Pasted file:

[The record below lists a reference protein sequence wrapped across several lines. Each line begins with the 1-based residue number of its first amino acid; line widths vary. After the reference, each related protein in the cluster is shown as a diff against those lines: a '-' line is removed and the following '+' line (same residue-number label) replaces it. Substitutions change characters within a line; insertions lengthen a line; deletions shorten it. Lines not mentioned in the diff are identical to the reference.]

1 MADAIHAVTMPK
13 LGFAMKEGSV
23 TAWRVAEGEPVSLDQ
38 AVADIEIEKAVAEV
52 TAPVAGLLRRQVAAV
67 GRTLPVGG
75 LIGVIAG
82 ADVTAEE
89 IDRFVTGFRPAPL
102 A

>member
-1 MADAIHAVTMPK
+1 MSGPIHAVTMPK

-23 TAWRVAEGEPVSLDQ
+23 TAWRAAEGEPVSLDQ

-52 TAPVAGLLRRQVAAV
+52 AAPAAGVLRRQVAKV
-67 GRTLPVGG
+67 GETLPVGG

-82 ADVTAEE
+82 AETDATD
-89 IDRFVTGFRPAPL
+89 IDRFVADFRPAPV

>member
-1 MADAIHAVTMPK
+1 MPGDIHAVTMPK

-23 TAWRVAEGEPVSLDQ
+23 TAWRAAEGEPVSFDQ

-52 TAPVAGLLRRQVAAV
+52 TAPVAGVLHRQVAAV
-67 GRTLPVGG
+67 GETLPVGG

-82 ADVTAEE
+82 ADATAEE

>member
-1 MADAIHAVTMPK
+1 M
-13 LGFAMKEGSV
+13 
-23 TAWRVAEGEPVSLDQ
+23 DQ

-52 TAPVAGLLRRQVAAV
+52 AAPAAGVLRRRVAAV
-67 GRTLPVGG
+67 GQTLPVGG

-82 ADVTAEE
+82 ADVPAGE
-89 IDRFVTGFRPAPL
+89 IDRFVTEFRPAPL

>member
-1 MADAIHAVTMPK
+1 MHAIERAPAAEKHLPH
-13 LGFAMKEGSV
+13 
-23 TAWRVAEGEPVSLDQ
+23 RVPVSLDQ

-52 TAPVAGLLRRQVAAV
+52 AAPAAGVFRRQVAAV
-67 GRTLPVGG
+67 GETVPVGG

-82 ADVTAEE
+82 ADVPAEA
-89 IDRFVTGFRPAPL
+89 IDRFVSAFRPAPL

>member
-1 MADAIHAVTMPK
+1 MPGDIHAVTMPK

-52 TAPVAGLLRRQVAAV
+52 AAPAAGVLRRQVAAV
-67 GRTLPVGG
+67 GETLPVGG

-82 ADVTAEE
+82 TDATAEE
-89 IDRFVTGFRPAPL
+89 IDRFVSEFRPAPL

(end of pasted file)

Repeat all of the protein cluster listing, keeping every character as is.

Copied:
[The record below lists a reference protein sequence wrapped across several lines. Each line begins with the 1-based residue number of its first amino acid; line widths vary. After the reference, each related protein in the cluster is shown as a diff against those lines: a '-' line is removed and the following '+' line (same residue-number label) replaces it. Substitutions change characters within a line; insertions lengthen a line; deletions shorten it. Lines not mentioned in the diff are identical to the reference.]

1 MADAIHAVTMPK
13 LGFAMKEGSV
23 TAWRVAEGEPVSLDQ
38 AVADIEIEKAVAEV
52 TAPVAGLLRRQVAAV
67 GRTLPVGG
75 LIGVIAG
82 ADVTAEE
89 IDRFVTGFRPAPL
102 A

>member
-1 MADAIHAVTMPK
+1 MSGPIHAVTMPK

-23 TAWRVAEGEPVSLDQ
+23 TAWRAAEGEPVSLDQ

-52 TAPVAGLLRRQVAAV
+52 AAPAAGVLRRQVAKV
-67 GRTLPVGG
+67 GETLPVGG

-82 ADVTAEE
+82 AETDATD
-89 IDRFVTGFRPAPL
+89 IDRFVADFRPAPV

>member
-1 MADAIHAVTMPK
+1 MPGDIHAVTMPK

-23 TAWRVAEGEPVSLDQ
+23 TAWRAAEGEPVSFDQ

-52 TAPVAGLLRRQVAAV
+52 TAPVAGVLHRQVAAV
-67 GRTLPVGG
+67 GETLPVGG

-82 ADVTAEE
+82 ADATAEE

>member
-1 MADAIHAVTMPK
+1 M
-13 LGFAMKEGSV
+13 
-23 TAWRVAEGEPVSLDQ
+23 DQ

-52 TAPVAGLLRRQVAAV
+52 AAPAAGVLRRRVAAV
-67 GRTLPVGG
+67 GQTLPVGG

-82 ADVTAEE
+82 ADVPAGE
-89 IDRFVTGFRPAPL
+89 IDRFVTEFRPAPL

>member
-1 MADAIHAVTMPK
+1 MHAIERAPAAEKHLPH
-13 LGFAMKEGSV
+13 
-23 TAWRVAEGEPVSLDQ
+23 RVPVSLDQ

-52 TAPVAGLLRRQVAAV
+52 AAPAAGVFRRQVAAV
-67 GRTLPVGG
+67 GETVPVGG

-82 ADVTAEE
+82 ADVPAEA
-89 IDRFVTGFRPAPL
+89 IDRFVSAFRPAPL

>member
-1 MADAIHAVTMPK
+1 MPGDIHAVTMPK

-52 TAPVAGLLRRQVAAV
+52 AAPAAGVLRRQVAAV
-67 GRTLPVGG
+67 GETLPVGG

-82 ADVTAEE
+82 TDATAEE
-89 IDRFVTGFRPAPL
+89 IDRFVSEFRPAPL